Urban Waters II – bridging the nature-city distinction

The extensive reach of administrative control was obvious through the networked flow of waters into the everyday lives of it citizens, creating a new relationship between the citizens, the state and water. However, such ‘hard’ disciplinary governance had to be supplanted with ‘soft’ security mechanisms due to backlashes associated with the ‘blackboxing’ of water flows (Graham and Thrift, 2007). The distancing of water flows from the population gave the impression of a nature-city distinction and inadvertently led to an attitude of indifference towards the water body, undermining the state’s anti-littering drive (Hansard, 1990). Further, these covered systems and impervious surfaces hampered the removal of stagnant water, leading to a series of dengue outbreaks and negative impacts on anti-flood initiatives and biodiversity protection (ibid).

In this respect, the state sought to adopt a more decentralized mode of governance by removing physical barriers and bringing the community closer to the flows of water through the Active, Beautiful and Clean (ABC) Waters programme launched in 2006. It was hoped that by bringing the citizens closer to water and adopting softer approaches of governance, the public would build a stronger sense of relation for the environment through participation and appreciation. This does not mean that the state does away completely with disciplinary approaches however, as fines and surveillance measures are still in place, though complemented with softer approaches seeking to weave water into the everyday lives of citizens forging a stronger bond and affection to this precious resource.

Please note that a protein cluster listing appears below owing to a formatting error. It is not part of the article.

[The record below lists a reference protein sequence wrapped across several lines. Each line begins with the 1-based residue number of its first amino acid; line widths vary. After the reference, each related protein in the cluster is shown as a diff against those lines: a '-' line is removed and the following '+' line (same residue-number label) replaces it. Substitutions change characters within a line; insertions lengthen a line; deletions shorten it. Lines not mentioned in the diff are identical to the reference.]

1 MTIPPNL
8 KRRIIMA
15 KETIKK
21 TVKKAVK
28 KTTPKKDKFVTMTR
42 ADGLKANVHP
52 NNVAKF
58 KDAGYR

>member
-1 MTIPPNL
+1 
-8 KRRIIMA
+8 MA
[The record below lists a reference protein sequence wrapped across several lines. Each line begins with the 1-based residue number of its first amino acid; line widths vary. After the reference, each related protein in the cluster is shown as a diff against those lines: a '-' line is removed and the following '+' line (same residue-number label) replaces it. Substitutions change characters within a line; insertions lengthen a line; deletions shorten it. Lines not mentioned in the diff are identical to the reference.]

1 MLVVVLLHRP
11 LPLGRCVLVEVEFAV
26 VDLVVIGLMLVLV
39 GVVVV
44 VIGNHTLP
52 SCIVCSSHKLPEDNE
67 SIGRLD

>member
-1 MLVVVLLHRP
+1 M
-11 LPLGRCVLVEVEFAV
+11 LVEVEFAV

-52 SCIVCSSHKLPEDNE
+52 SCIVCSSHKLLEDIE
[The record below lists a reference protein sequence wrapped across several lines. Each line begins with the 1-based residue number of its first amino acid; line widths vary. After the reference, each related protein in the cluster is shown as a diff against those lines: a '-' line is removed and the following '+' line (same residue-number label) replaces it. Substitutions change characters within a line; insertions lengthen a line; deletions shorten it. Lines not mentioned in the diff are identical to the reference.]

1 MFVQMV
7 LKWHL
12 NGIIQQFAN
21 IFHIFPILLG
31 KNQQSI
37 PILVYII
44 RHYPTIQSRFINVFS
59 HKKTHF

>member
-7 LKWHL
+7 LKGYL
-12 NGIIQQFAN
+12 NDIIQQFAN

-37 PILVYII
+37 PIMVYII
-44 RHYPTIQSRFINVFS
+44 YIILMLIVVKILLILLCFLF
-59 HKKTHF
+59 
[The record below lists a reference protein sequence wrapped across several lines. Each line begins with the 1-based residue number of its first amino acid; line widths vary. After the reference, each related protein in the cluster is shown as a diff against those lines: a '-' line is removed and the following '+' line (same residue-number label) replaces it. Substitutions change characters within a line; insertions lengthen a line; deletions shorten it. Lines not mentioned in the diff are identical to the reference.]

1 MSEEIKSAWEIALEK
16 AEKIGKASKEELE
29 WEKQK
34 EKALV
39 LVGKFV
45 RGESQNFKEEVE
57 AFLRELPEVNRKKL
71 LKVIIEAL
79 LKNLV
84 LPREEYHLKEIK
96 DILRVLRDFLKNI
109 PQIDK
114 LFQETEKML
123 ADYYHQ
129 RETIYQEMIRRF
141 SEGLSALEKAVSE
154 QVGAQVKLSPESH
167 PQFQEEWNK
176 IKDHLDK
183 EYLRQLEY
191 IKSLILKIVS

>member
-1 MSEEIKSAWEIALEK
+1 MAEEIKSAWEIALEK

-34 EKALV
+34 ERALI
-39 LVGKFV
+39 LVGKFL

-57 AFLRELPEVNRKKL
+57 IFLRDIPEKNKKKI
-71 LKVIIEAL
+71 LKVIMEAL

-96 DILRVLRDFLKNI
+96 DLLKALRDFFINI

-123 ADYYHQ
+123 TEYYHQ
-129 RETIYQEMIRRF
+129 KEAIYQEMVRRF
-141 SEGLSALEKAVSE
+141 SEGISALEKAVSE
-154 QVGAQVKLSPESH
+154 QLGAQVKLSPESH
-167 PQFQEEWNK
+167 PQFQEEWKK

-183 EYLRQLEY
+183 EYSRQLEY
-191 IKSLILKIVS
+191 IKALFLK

The flagship project of the ABC Waters programme is the Bishan-Ang Mo Kio Park – a first in Singapore where the concrete canal was redeveloped into a picturesque park as part of efforts to increase the carrying capacity of the waterway and rejuvenating the neighbourhood (resembling Concrete Plant Park on the Bronx River). With the naturalizing of the river, wildlife such as the Common Bluetail damselfly and Common Scarlet dragonfly has been attracted to the riverbank and residents now bring their families out to the park during weekends. Indeed, disrupting the built forms of residential buildings and bringing a patch of nature into the city.

Other projects:

Alexandra canal

Alexandra Canal (source: PUB)

Jurong Lake.jpg

Jurong Lake (source: PUB)

see more

Viewed critically, these projects highlight the shift in governmentality of the state as they incorporate greater elements of security into the once disciplinary mode, adopting softer approaches to complement hard ones – exemplifying how if the ‘sovereign wants to change the human species… it will be acting on the milieu’ (Foucault, 2007: 32). The concept of governance through network flows explored here is relevant not just in Singapore but in many cities where the state is seeking to decentralize governmentality and engage greater citizens involvement, especially in nature conservation (e.g. Hong Kong, Tokyo). How best can that be done? Maybe the answer lies in Foucault’s (2007: 73) saying that ‘to govern is to stimulate and manipulate the naturalness of desire’, where citizens are given greater agency and sense of ownership towards nature.

[473 words]


Graham, S. and N. Thrift (2007) ‘Out of order: understanding repair and maintenance’, Theory, Culture & Society, 24, 3, 1-25.

Hansard (1990) ‘Budget, Ministry of the Environment. Session 1, vol. 55’, Singapore: Official Reports – Parliamentary Debates.

Foucault, M. (2007) Security, territory, population, Basingstoke: Palgrave Macmillan.


Published by

Yi Ming Ang

University College London Undergraduate Year 3 GEOG 3076 Urban Political Ecology Module

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